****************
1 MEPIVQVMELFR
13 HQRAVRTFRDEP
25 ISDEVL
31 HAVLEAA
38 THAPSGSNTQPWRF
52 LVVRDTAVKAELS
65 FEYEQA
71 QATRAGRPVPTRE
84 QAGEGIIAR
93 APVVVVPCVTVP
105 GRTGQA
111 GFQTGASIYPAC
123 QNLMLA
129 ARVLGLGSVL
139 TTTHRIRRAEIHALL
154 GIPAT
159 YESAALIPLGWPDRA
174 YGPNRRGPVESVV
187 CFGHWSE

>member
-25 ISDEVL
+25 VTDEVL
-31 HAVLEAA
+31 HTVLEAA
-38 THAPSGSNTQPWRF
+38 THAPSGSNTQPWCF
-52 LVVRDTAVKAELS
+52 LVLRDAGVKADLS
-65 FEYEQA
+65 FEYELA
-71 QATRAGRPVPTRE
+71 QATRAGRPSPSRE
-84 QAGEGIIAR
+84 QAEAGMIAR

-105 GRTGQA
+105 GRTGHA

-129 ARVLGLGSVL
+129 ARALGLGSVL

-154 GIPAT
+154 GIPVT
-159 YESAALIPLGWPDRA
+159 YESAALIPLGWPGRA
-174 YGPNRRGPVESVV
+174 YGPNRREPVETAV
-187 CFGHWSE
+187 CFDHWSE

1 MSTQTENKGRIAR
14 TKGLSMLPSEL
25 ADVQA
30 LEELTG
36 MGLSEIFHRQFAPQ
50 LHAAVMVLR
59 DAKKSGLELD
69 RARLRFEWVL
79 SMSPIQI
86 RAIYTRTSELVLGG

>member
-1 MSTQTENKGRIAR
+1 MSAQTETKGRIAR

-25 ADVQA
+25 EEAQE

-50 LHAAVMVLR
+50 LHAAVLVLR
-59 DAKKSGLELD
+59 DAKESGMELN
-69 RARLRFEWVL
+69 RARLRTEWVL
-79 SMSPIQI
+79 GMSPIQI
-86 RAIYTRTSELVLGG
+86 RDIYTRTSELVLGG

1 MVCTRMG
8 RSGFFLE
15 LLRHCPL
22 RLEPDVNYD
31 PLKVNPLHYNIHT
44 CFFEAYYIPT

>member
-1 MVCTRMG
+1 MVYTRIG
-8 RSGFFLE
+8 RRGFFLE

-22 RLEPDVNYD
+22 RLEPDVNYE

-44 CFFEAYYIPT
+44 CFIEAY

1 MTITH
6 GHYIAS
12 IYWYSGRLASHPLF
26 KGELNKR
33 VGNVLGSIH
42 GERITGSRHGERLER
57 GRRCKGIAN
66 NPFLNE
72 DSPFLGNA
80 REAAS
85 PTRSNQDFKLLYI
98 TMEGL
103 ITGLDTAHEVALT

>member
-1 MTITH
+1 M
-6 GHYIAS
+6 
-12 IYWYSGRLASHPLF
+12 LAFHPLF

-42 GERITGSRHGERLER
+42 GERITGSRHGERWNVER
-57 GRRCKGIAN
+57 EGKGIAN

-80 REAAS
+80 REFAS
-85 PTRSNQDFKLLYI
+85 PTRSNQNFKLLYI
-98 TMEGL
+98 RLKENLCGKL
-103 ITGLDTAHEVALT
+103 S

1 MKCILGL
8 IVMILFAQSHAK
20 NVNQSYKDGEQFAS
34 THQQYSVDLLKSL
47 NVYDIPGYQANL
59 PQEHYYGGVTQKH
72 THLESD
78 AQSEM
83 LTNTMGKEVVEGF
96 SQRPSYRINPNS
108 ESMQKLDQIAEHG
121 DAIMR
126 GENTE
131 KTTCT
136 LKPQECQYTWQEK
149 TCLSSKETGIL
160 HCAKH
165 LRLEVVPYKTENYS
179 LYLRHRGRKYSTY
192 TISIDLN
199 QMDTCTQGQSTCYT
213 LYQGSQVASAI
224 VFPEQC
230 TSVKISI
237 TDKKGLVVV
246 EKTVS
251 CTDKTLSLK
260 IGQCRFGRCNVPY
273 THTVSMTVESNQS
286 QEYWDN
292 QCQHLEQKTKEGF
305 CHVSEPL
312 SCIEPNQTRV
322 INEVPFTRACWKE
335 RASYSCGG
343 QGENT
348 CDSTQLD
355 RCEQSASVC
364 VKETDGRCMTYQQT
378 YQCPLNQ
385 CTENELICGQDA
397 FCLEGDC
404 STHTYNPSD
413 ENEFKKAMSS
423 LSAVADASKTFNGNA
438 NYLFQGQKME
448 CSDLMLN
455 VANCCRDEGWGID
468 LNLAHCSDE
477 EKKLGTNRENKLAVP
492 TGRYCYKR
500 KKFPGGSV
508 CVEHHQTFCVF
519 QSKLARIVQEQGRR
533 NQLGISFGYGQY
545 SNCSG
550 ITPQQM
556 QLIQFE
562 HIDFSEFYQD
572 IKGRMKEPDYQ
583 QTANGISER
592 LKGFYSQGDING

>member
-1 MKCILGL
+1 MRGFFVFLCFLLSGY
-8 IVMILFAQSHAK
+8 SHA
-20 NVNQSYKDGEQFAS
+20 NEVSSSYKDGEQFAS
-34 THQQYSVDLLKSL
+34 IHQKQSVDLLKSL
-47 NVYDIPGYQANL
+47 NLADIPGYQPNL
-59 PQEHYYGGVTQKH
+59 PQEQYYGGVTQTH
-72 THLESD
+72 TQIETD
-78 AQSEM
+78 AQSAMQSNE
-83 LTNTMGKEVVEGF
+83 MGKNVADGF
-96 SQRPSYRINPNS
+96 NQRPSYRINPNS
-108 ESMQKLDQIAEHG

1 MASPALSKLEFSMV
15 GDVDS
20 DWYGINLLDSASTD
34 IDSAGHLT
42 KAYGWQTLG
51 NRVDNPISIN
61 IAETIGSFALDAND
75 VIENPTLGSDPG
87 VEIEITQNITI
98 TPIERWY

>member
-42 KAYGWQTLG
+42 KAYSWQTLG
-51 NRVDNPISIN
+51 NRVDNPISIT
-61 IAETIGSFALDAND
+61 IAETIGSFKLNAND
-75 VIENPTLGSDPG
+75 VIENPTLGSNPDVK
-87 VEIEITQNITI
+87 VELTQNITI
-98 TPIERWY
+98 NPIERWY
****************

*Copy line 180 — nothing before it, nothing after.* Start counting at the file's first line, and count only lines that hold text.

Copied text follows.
592 LKGFYSQGDING